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Dog squad finds conservation islands clear of pests

Dog squad finds conservation islands clear of pests

Embargoed until: 11am,Tuesday 28 February, 2017

Students from Papakowhai School en route to the Island with Ahu

Two of Wellington’s predator-free islands have been combed by Conservation Dogs and given a clean bill of health by the Department of Conservation after biosecurity scares over the summer.

Mana Island, off the Porirua coast, and Matiu Somes Island in Wellington harbour are havens for rare wildlife such as tuatara and takahē, and have been free from rats, mice, cats, possums and stoats for decades.

DOC received reports – coincidentally, and within days of each other over the Christmas period – of a cat seen on Mana Island and a rat seen on Matiu Somes.

The Department’s response included deploying Conservation Dogs - specially trained pest detection dogs - to comb both islands, and they have not located any pests.

DOC’s Conservation Dogs programme – supported by Kiwibank – are a squad of canines specially trained to sniff out specific species. These dogs can be trained to detect a variety of pest species such as cats, rodents, stoats and even argentine ants.

The Department’s biodiversity supervisor for the Kapiti Wellington area, Colin Giddy, says sightings of any mammal on a predator-free island are taken very seriously.

“A single rat would be a disaster for any of our precious islands, especially if it were a pregnant female.

“One litter can produce 22 offspring and a pair of rats can multiply to 2000 in a single year, which is more than enough to overrun the island and decimate bird and lizard numbers.”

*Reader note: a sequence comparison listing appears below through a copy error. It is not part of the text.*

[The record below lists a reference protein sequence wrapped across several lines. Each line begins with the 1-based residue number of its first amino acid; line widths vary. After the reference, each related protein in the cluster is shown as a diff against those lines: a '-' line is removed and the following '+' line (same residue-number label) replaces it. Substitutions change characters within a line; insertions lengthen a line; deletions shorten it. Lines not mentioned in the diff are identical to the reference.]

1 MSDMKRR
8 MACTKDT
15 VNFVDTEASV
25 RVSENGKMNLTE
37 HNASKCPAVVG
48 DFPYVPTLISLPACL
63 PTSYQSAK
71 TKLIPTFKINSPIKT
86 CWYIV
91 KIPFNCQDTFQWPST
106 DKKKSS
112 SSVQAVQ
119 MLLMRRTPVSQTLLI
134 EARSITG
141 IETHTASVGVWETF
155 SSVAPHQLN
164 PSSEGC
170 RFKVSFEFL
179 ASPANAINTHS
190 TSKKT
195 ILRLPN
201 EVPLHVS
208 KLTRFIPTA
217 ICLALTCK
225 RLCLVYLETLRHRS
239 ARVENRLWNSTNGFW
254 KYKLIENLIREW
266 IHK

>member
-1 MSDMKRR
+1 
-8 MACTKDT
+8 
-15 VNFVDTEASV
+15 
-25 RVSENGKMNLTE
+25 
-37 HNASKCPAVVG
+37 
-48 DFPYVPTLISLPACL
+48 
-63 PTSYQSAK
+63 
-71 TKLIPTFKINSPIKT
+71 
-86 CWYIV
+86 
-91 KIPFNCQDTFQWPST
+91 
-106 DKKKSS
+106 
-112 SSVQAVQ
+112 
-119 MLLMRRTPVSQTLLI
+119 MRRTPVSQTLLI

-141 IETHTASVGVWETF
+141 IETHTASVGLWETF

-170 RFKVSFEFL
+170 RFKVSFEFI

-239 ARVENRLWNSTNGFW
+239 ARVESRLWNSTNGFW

“A single cat would be notoriously hard to catch and could kill birds as large as takahē. Pest detection dogs are a great surveillance method to have in the tool box.”

The reports prompted DOC to immediately put emergency procedures in place to confirm or deny the presence of mammalian pests.

In addition to the pest detection dogs, tracking tunnels, traps and motion detection cameras were also put in place. As none of these tools have shown any indication of pest presence, both reports are thought to be a case of mistaken identity.

Colin says, “It’s the best result, and great to test our response protocols and keep us on our toes.”

Working together with Kiwibank allows DOC to unleash the potential of these incredible dogs. Conservation dogs are a highly effective tool for conservation and this partnership means DOC is able to make the programme more sustainable and better coordinated nationally.

Colin says, “Gary and his dog Abby patrolled Mana Island for several days. Abby is a cat tracking dog and the good news is she showed no interest which means it is very unlikely that a cat is present.”

“Leona and her dogs Bail and Chase scoured Matiu Somes Island for the reported rat, and again, the dogs found no trace. Monitoring has continued for the past few months but we are now pleased to confirm that both these islands continue to be safe sanctuaries for our native flora and fauna.”

Visitors to any of Wellington’s predator free islands are reminded to check their gear well to prevent any stow-a-ways.

Check your bags for animals including mice, rats, ants and lizards. Clean all soil and plant materials from your footwear and other gear, as they can carry disease and seeds.

Preventing pests getting to predator-free islands is one of DOC’s top priorities.

DOC would like the public to contact rangers on predator free islands immediately if they think they see rats, cats or anything else suspicious or dangerous to wildlife. It is far more cost effective to remove pests if they have just arrived than to remove an established population.


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